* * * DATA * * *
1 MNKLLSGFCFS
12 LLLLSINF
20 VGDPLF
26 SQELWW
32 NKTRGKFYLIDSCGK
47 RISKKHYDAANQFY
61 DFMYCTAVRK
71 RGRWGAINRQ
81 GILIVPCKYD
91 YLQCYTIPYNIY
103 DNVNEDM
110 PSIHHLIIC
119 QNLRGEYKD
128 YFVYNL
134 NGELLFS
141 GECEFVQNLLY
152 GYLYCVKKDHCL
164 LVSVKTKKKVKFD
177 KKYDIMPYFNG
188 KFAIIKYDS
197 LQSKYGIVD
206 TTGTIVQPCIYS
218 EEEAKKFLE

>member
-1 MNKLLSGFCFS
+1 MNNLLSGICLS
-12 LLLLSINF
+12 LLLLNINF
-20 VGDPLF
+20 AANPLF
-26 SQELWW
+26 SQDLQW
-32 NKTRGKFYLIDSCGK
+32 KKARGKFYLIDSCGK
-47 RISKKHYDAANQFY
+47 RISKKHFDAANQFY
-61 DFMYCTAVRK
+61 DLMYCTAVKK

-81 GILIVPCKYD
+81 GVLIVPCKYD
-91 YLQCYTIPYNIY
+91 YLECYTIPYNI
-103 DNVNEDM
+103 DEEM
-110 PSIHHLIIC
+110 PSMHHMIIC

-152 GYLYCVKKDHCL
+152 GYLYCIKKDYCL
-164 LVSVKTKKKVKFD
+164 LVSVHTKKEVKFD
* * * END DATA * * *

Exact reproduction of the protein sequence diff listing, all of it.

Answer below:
1 MNKLLSGFCFS
12 LLLLSINF
20 VGDPLF
26 SQELWW
32 NKTRGKFYLIDSCGK
47 RISKKHYDAANQFY
61 DFMYCTAVRK
71 RGRWGAINRQ
81 GILIVPCKYD
91 YLQCYTIPYNIY
103 DNVNEDM
110 PSIHHLIIC
119 QNLRGEYKD
128 YFVYNL
134 NGELLFS
141 GECEFVQNLLY
152 GYLYCVKKDHCL
164 LVSVKTKKKVKFD
177 KKYDIMPYFNG
188 KFAIIKYDS
197 LQSKYGIVD
206 TTGTIVQPCIYS
218 EEEAKKFLE

>member
-1 MNKLLSGFCFS
+1 MNNLLSGICLS
-12 LLLLSINF
+12 LLLLNINF
-20 VGDPLF
+20 AANPLF
-26 SQELWW
+26 SQDLQW
-32 NKTRGKFYLIDSCGK
+32 KKARGKFYLIDSCGK
-47 RISKKHYDAANQFY
+47 RISKKHFDAANQFY
-61 DFMYCTAVRK
+61 DLMYCTAVKK

-81 GILIVPCKYD
+81 GVLIVPCKYD
-91 YLQCYTIPYNIY
+91 YLECYTIPYNI
-103 DNVNEDM
+103 DEEM
-110 PSIHHLIIC
+110 PSMHHMIIC

-152 GYLYCVKKDHCL
+152 GYLYCIKKDYCL
-164 LVSVKTKKKVKFD
+164 LVSVHTKKEVKFD